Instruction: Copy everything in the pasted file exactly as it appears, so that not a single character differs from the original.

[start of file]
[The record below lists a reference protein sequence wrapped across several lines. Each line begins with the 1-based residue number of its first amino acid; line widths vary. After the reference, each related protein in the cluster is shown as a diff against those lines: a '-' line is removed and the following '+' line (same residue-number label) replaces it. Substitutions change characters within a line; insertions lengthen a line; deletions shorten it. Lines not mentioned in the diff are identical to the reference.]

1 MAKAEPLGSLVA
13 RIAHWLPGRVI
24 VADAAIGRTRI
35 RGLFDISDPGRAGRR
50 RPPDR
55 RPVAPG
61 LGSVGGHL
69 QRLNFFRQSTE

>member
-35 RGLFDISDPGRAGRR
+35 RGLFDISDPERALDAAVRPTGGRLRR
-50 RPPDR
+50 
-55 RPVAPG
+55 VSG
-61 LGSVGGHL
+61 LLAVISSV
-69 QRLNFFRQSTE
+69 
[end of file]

[The record below lists a reference protein sequence wrapped across several lines. Each line begins with the 1-based residue number of its first amino acid; line widths vary. After the reference, each related protein in the cluster is shown as a diff against those lines: a '-' line is removed and the following '+' line (same residue-number label) replaces it. Substitutions change characters within a line; insertions lengthen a line; deletions shorten it. Lines not mentioned in the diff are identical to the reference.]

1 MAKAEPLGSLVA
13 RIAHWLPGRVI
24 VADAAIGRTRI
35 RGLFDISDPGRAGRR
50 RPPDR
55 RPVAPG
61 LGSVGGHL
69 QRLNFFRQSTE

>member
-35 RGLFDISDPGRAGRR
+35 RGLFDISDPERALDAAVRPTGGRLRR
-50 RPPDR
+50 
-55 RPVAPG
+55 VSG
-61 LGSVGGHL
+61 LLAVISSV
-69 QRLNFFRQSTE
+69 